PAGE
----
Summary of TellTales2kids Podcast
A podcast for anyone interested in learning how to tell stories for children to enjoy.
Episode 2: Developing Characters
- It’s important to think how to develop believable characters, suitable for the child’s age and experience.
- Bear in mind that young children can believe in fairies, talking toys and so on and can learn a lot about life from their behaviour so care is needed as well as fun.
- Children are delighted if they are the main characters in a book and can do things they can’t in real life.
- They need to know it is ok to be ‘naughty’ though not bad, hurtful etc, but just ‘naughty fun.
- The simplest ideas are often the best, especially for younger children, shoes that are magic and help you to dance way up in the air, or racing cars against comic/cartoon characters. They know it’s not real but you are stretching their imagination.
- You’ll need other characters, including sometimes, a grown up or older child to help solve a problem in the story. You, or someone else they know and trust, can be included to do this role.
- Their friends (make sure you get the names right), their pets or their neighbours or relatives can also be included. Make sure they are there for a reason though. Or, you can use their characteristics for someone else.
- If you have a theme for your style of stories, nature, history, trips out, magic (like me) railways, sports and so on then make sure the children have a basic understanding of the topic – not wildly beyond their experience to begin with. More about this in the next episode on Developing Situations.
So, why not take the plunge? Get yourself a notebook plus a pen or pencil, whichever suits you best, and the extras such as rubber, ruler and have a play around. Note ideas and think of something to interest and/or amuse them.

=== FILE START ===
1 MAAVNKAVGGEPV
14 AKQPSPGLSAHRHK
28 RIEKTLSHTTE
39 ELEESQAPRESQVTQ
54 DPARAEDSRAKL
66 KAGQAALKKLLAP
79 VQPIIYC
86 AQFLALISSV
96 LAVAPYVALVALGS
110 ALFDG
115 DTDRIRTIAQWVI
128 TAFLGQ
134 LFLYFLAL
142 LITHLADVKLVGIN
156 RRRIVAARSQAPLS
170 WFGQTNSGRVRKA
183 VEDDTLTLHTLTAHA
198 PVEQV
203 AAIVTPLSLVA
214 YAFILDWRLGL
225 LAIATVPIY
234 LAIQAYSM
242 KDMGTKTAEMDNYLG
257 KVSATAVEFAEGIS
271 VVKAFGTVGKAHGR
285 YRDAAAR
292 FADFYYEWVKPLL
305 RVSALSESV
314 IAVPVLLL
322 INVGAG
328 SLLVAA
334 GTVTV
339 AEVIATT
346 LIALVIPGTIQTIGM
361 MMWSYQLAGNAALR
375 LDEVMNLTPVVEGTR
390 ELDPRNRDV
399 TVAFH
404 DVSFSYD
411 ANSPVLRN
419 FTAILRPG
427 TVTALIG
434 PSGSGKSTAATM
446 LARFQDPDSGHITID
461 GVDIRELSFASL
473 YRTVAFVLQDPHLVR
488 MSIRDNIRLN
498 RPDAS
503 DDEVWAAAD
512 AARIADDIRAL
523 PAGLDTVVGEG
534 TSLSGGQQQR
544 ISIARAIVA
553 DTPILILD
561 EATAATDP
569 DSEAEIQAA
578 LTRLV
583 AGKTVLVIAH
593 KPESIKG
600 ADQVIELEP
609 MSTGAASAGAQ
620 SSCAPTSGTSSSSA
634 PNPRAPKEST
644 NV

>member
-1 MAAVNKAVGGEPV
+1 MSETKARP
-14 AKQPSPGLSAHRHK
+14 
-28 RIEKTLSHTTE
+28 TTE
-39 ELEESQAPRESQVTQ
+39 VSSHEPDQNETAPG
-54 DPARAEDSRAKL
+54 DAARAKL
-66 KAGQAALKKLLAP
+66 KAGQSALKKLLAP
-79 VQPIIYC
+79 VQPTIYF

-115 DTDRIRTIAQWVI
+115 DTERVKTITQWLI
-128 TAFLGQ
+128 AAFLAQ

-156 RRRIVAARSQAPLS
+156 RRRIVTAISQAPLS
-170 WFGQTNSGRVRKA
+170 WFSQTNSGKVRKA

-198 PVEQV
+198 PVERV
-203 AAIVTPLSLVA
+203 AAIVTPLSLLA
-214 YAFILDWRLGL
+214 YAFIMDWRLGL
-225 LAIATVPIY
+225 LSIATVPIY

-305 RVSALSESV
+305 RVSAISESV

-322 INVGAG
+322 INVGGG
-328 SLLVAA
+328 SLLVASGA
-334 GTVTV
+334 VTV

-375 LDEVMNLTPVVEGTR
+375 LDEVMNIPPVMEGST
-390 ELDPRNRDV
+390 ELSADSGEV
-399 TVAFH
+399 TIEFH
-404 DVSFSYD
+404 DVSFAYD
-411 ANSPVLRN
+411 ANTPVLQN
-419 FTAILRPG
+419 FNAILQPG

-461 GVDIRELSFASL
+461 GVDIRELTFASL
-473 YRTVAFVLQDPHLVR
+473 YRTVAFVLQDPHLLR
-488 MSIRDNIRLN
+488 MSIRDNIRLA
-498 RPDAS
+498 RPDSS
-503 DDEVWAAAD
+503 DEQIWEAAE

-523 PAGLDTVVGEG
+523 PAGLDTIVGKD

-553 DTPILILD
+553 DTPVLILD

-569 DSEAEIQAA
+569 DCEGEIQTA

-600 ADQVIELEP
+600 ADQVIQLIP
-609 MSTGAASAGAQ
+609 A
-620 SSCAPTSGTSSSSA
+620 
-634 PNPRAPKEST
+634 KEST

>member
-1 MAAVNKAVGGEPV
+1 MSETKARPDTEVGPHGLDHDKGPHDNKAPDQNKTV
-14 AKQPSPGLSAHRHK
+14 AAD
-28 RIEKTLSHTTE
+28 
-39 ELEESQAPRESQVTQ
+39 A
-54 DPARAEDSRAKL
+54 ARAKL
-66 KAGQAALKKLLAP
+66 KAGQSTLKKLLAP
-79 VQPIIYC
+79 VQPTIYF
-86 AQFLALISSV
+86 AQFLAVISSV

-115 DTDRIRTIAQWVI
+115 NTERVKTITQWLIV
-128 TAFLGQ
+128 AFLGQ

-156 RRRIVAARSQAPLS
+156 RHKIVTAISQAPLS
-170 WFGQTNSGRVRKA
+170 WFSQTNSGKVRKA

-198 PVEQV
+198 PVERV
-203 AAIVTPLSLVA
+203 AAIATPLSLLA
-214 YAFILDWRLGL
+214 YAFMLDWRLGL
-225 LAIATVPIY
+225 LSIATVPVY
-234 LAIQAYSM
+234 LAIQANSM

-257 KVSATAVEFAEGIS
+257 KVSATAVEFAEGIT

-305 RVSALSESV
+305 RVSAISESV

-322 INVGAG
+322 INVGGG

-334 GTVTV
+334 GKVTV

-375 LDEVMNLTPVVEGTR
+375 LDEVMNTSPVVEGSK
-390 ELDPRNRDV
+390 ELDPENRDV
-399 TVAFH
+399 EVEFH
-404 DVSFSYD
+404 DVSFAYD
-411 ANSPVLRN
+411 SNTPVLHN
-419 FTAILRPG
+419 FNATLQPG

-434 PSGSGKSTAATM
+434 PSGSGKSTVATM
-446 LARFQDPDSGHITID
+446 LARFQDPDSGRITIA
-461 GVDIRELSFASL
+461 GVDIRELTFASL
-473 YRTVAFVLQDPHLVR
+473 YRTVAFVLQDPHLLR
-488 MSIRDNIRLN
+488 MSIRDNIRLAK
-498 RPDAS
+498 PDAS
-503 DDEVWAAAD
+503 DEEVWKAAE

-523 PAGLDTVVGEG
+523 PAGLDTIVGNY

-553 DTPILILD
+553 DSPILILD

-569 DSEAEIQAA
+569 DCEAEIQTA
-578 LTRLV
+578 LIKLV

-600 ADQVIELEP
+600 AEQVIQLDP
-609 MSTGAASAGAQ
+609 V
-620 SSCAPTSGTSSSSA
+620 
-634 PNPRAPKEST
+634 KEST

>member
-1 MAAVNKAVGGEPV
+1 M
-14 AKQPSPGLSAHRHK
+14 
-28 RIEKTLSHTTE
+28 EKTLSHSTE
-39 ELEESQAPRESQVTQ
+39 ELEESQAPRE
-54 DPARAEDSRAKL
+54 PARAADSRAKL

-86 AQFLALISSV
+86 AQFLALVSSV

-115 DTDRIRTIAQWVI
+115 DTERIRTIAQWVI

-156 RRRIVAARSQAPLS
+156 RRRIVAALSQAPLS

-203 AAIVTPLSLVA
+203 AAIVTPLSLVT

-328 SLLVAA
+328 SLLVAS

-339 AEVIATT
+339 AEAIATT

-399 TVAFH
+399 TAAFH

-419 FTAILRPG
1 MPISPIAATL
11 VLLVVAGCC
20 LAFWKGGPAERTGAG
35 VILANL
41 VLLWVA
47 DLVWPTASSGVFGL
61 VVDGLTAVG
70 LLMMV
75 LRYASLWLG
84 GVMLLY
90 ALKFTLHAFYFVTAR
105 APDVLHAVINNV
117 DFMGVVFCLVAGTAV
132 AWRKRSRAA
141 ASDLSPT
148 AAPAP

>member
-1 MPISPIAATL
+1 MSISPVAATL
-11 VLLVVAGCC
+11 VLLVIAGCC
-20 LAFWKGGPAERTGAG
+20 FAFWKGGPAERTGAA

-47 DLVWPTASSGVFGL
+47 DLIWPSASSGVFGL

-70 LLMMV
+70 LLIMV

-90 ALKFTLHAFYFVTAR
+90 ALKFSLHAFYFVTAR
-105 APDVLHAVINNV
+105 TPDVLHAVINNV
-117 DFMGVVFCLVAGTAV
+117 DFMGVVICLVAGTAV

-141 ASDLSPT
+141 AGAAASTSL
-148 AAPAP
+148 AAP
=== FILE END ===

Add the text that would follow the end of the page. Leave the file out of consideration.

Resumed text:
Consider what the child/children is like so you can gauge the stories to suit them.
Look at the stories they already like & try and work out why.
OR, just go right ahead and tell a little story to them off the top of your head. Enjoy!
It’s Story Time with my 3 characters of Thomas, Fini and Nana again. This story shows you a little bit more of what they’re like (Thomas – mischief; Fini – fun but helpful; Nana – using her magic a bit more). These first stories are all about magic but will change as we go ahead, in other episodes.
The Ladder, the Vase and the Hat:
Nana was out for a walk in the woods with Thomas and Finnja. It was a cold, icy and windy day and suddenly Nana’s hat was blown off her head and flew up into the air.
Thomas and Fini started running after it but it flew higher and higher and then got stuck on a rock ledge high up above them. Thomas noticed a tree branch which was V shaped lying on the ground, with some strong branches sticking out across it. He asked Fini to help him stick it into the ground.
As if by magic, it turned into a ladder and Thomas began to climb up it whilst Finnja held the ladder steady, just to make sure it was safe. Thomas began to reach for the hat but it was just inside a little cave and it seemed to be stuck.
“Why is it stuck?” he wondered. Well, as he lifted it, he realised that it had blown right over a little shiny vase on the ledge and was covering it up.
What a surprise! It would be a nice present for Nana, he thought. He passed the vase down the ladder, still inside the hat, for Fini to look after. When he got down and went to look at it he realised it was made of ice and was starting to melt.
Nana looked at it and she loved it, so she used her magic to turn it into a real glass vase until they got home then she popped it straight into the freezer. Of course, it turned straight back into ice, a lovely shiny ice vase! Then Fini had a great idea; she filled it with chocolate and strawberry ice-cream and they all sat down and ate it for their tea. (296 words)
Note for just now (Nov 2nd) pictures to follow
Note: “Of course, it turned back into ice” There is no “of course” about this, no logic… it is magic’! So, for the story to work it depends on your belief in it, if you believe it then why shouldn’t the children? If you are stuck, ask them what they think might have happened next. You can use their idea “Thank you, you’re right”-or- you can say “Good idea! But what actually happened was …!” If you have to do that at least you have given yourself breathing space in which to work the next bit out.
I hope you enjoyed that. I’ll be back mid-November, check on here or with your podcast provider. Thank you! Bye for now.
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